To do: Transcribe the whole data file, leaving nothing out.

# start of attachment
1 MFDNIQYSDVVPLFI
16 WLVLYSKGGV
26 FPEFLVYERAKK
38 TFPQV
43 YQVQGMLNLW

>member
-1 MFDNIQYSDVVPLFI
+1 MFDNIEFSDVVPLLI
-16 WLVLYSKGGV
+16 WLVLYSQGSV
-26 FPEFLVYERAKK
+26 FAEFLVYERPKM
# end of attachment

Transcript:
1 MFDNIQYSDVVPLFI
16 WLVLYSKGGV
26 FPEFLVYERAKK
38 TFPQV
43 YQVQGMLNLW

>member
-1 MFDNIQYSDVVPLFI
+1 MFDNIEFSDVVPLLI
-16 WLVLYSKGGV
+16 WLVLYSQGSV
-26 FPEFLVYERAKK
+26 FAEFLVYERPKM